Britain freed India in 1947, whereupon it split into India, West Pakistan and East Pakistan.  East Pakistan became Bangladesh in 1970. 
English is the second language in these three countries.  Educated Indians speak English, and English words abound in Hindi. 

The years just before the dot-com bust in 2000-2001 brought worldwide expansion in internet communications and the fiber-optic infrastructure it runs on, mostly paid for by large multinational communications giants.  That recession led many giants to sell off their new comm networks.  Smaller Indian comm companies bought fiber-optic lines in and around India, and bought access into fiber-optic lines worldwide.
Then they used their English-language background and newfound web-tech savvy in new ways: people in Bangalore were trained to sound like Americans, Irishmen, Canadians, and Englishmen, and these people staffed call centers that cater to the people of these nations.  The system works well.  When you have trouble with your computer and ask to talk to a "real person," the real person may be talking to you over superfast fiber-optic lines from the other side of the world!  Likewise, there are call centers for internet-based companies, online shopping companies, American and Canadian store chains and what-have-you. 

I was once a medical transcriptionist.  Now it's faster and cheaper for a medical company to contract with an Indian transcription firm.  The workers are paid a low wage by American standards, but that's a pretty high wage by Indian standards.  Plus, their daytime is our nighttime, so audio tapes from the doctors are changed into files, emailed over to India, typed out overnight, and delivered back as transcripts the next morning's email.  There is currently no way to beat that.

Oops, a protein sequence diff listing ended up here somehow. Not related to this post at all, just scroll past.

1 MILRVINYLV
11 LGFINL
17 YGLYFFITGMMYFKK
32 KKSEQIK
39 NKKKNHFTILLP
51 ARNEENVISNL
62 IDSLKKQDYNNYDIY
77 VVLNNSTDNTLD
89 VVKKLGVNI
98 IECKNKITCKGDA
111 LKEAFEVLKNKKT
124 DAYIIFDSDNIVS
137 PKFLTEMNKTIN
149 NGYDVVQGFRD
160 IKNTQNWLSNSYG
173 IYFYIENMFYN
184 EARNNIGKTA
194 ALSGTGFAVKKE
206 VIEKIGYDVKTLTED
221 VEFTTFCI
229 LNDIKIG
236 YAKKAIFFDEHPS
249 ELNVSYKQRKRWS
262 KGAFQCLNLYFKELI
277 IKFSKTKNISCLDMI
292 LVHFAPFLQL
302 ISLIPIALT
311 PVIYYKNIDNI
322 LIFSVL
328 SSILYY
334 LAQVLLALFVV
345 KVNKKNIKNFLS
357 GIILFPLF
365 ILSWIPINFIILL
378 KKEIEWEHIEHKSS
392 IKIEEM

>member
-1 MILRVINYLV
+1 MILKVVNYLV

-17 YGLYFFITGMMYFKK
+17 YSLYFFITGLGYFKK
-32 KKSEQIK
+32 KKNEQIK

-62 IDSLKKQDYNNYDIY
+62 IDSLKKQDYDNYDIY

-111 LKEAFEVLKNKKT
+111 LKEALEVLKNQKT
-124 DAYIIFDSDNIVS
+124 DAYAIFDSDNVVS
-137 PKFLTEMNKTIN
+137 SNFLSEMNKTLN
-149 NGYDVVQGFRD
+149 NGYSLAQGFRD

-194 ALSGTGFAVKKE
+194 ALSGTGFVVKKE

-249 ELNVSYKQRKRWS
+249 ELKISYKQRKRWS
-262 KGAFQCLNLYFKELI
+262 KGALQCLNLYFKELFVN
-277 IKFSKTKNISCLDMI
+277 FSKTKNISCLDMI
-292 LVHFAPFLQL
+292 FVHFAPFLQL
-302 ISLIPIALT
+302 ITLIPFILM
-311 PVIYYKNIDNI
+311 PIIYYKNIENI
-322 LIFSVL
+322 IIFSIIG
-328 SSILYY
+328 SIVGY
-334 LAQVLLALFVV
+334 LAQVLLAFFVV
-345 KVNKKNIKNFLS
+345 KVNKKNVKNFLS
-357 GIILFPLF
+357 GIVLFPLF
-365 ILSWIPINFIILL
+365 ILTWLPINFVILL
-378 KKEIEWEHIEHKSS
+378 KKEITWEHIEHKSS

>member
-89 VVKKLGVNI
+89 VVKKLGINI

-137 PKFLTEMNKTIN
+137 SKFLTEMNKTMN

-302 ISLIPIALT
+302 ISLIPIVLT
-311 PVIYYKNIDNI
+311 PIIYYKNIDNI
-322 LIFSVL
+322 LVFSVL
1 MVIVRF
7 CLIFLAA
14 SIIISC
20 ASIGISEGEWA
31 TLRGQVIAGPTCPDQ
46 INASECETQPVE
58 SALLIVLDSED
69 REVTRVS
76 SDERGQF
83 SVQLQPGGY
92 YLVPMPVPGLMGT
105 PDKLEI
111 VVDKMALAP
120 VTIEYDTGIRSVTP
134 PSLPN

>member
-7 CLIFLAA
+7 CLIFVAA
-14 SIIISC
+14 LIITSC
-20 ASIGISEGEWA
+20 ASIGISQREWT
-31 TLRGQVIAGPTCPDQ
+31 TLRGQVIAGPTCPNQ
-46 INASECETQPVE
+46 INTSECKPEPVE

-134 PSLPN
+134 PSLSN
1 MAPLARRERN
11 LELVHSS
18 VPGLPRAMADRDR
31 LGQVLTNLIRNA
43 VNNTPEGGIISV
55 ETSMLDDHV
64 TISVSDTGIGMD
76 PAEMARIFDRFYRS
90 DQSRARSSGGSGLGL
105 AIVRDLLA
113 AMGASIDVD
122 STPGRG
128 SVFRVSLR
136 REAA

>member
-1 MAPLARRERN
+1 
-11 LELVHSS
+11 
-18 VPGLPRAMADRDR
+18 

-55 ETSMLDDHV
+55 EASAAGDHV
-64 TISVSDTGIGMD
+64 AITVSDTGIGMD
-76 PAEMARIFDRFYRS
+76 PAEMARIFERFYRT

Indians are earning good money from Western companies, as well as having their own startups that are successful both in the East and West, due to the triple advantage of:
a. English language background
b. lower wages than in the West
c. high-speed internet

And these people are really curious about The West.  India's GDP grows at double the rate of America's.  Granted, that's from a low base GDP.  But it gives rise to an interesting fact:  India's middle class numbers about 300 million people.  That's equal to the population of the entire USA.  And what are they doing with their money?  They are travelling. 

India is experiencing solid growth in tourism and travel.  I've been working with groups from India since 2008.  They don't pay as well as Americans, and tipping is not part of their culture.  But, given the choice of having work or not making any money that day, I'll take the money and walk...holding up my umbrella to follow. 

On such a walking tour recently, our group was going up Broadway from The Battery to Wall Street.  Along the way are sidewalk-width plaques bearing the names of those who have had tickertape parades in their honor, through the years.  I pointed out the plaque honoring Prime Minister Jawaharlal Nehru, whose parade was in 1965.  The result was really surprising: the entire group clustered around the plaque, speaking quickly in Hindi.  They were awestruck!  All the cameras came out, and photos and videos of the spot were made.  A woman brought her hands to her cheeks, staring down wide-eyed.  We stayed right there for a few minutes, until everyone got their photos in.